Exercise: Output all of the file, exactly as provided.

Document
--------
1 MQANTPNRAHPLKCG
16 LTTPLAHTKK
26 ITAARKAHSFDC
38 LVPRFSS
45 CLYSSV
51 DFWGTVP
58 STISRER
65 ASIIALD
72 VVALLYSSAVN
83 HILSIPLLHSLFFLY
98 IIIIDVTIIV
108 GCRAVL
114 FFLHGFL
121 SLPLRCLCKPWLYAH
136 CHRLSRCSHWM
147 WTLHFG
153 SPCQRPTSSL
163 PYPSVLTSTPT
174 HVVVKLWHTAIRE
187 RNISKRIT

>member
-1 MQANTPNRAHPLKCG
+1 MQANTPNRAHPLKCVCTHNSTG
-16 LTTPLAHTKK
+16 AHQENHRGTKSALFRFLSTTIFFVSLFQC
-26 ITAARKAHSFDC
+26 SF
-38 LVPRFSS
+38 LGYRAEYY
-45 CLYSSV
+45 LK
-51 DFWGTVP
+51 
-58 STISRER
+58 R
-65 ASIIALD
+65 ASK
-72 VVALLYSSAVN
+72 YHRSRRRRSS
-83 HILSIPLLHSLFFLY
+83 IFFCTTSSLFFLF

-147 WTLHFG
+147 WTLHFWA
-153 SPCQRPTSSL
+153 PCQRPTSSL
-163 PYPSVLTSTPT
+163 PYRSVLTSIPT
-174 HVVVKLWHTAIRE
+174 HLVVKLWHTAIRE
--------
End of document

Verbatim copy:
1 MQANTPNRAHPLKCG
16 LTTPLAHTKK
26 ITAARKAHSFDC
38 LVPRFSS
45 CLYSSV
51 DFWGTVP
58 STISRER
65 ASIIALD
72 VVALLYSSAVN
83 HILSIPLLHSLFFLY
98 IIIIDVTIIV
108 GCRAVL
114 FFLHGFL
121 SLPLRCLCKPWLYAH
136 CHRLSRCSHWM
147 WTLHFG
153 SPCQRPTSSL
163 PYPSVLTSTPT
174 HVVVKLWHTAIRE
187 RNISKRIT

>member
-1 MQANTPNRAHPLKCG
+1 MQANTPNRAHPLKCVCTHNSTG
-16 LTTPLAHTKK
+16 AHQENHRGTKSALFRFLSTTIFFVSLFQC
-26 ITAARKAHSFDC
+26 SF
-38 LVPRFSS
+38 LGYRAEYY
-45 CLYSSV
+45 LK
-51 DFWGTVP
+51 
-58 STISRER
+58 R
-65 ASIIALD
+65 ASK
-72 VVALLYSSAVN
+72 YHRSRRRRSS
-83 HILSIPLLHSLFFLY
+83 IFFCTTSSLFFLF

-147 WTLHFG
+147 WTLHFWA
-153 SPCQRPTSSL
+153 PCQRPTSSL
-163 PYPSVLTSTPT
+163 PYRSVLTSIPT
-174 HVVVKLWHTAIRE
+174 HLVVKLWHTAIRE